Can you say with confidence if you are eligible for leave under the Family and Medical Leave Act (FMLA), California Family Rights Act (CFRA), Pregnancy Disability Leave Law (PDLL), or other laws? Do you know how much time you would be permitted to take off under each of these laws? Do you know the total time you could take off? If you answered anything other than “yes” to these questions, you are like most workers I speak with who don’t yet know what their leave rights are. Read on, and hopefully you will find the information you are looking for.
This is the third post in a four-part series on California’s parental and family care leave laws. In the first two posts, I identified the barriers that prevent workers from taking time off to bond with new babies and care for sick relatives and discussed two of them: the need for job-protection and the financial hardship caused by unpaid leave. In this post, I address yet another barrier to California workers taking the full leave time to which they are entitled: a lack of knowledge about their rights.
As an attorney, I have handled many cases in which workers were entitled to family care leave but weren’t given the right information by their employers. Some employers failed to provide workers with any information about their leave rights. Worse yet, others gave the workers misinformation, generally telling them that they had less leave time available than they were actually entitled to receive. For every such case, I have fielded many more calls from prospective clients asking me what their leave rights were, and have had to help educate my parent friends time and time again.
Many workers don’t know their leave rights
According to a 2012 Department of Labor (DOL) survey, about two-thirds of all employees have heard of the FMLA (66%). This means that one in three workers have no idea that there is a law requiring covered employers to provide job-protected family and medical leave to eligible employees! One can only presume that even fewer workers have heard of CFRA or PDLL, let alone California’s Kin Care law. In addition, even those workers who do know of the existence of FMLA, CFRA, or PDLL likely do no know how those laws apply to their specific situations.
Confusion and misinformation are particularly common in the pregnancy context, where employers (both small and large) are familiar with the FMLA’s requirements but not those of CFRA and PDLL. Many tell pregnant women that they have 12 weeks total leave for their pregnancy, childbirth, and bonding with their new baby–at which point they must return to work or be terminated. When women work for smaller companies (or are outside of CFRA’s coverage), they may be getting short-changed by a month plus, as pregnancy disability leave (PDL), which runs concurrently with FMLA, lasts up to four months (depending on the mother’s condition), and includes a post-birth recovery period (barring other complications, six weeks for a vaginal delivery and eight weeks for a c-section). If they work for larger companies and are covered by CFRA, they may be getting cheated out of four extra months of time with their newborn, as once PDL is exhausted, they would have another 12 weeks of CFRA time to bond with their baby. I have spoken to moms who have agonized about returning to work when their newborn was only weeks old; this was a choice that most did not yet need to make. As a mother myself, this pains me, because I remember how difficult those first few months were, even without the added anxiety of being forced to return to work prematurely.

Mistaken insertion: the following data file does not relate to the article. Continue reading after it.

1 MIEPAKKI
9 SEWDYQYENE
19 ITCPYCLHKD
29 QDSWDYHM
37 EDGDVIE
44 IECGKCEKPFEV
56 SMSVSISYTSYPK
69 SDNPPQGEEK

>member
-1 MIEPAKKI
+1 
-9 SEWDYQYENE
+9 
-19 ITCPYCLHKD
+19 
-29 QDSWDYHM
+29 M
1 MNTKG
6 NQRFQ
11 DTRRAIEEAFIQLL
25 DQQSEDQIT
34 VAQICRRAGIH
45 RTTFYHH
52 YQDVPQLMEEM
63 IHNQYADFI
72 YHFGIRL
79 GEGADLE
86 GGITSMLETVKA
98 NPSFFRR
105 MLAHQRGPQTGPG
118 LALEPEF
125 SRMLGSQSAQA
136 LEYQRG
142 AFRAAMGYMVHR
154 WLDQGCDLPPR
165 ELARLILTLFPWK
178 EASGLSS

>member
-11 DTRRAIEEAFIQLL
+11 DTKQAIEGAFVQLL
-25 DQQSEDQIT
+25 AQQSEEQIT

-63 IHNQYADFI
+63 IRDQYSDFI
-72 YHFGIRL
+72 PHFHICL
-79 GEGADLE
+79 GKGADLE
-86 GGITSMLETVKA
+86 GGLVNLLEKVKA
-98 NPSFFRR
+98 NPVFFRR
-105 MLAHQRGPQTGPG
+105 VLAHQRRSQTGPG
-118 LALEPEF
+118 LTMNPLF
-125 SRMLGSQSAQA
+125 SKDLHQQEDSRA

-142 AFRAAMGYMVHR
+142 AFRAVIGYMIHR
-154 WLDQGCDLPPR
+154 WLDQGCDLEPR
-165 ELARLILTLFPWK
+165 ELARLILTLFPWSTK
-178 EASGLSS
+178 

Further, as I discussed last week, many parents cut their leave short because they cannot afford additional time off without pay. Yet for some, paid family leave is in fact available; they just don’t know about it. According to research described in the report Leaves That Pay: Employer and Worker Experiences with Paid Family Leave in California (Eileen Appelbaum and Ruth Milkman, 2011), nearly all workers surveyed had experienced a life event that would trigger paid family leave (PFL) through the Employment Development Department, yet more than half of workers did not know the program existed. Worse yet, those in demographics with the greatest need for paid family leave—low-income workers, those whose jobs lacked employer-provided paid sick days or paid vacation benefits, those with less education, workers under 35 (who are most likely to become new parents), Latinos, and immigrants—were even less likely to know about PFL.
Employers are required to provide notice to employees
- General Notice. An employer must provide general notice regarding the FMLA by displaying a poster in a conspicuous place and in written materials provided to the employee. They must further provide general notice in employee handbooks (or other written materials about benefits or leave rights). An employer without an employee handbook may distribute written notices to employees upon hiring.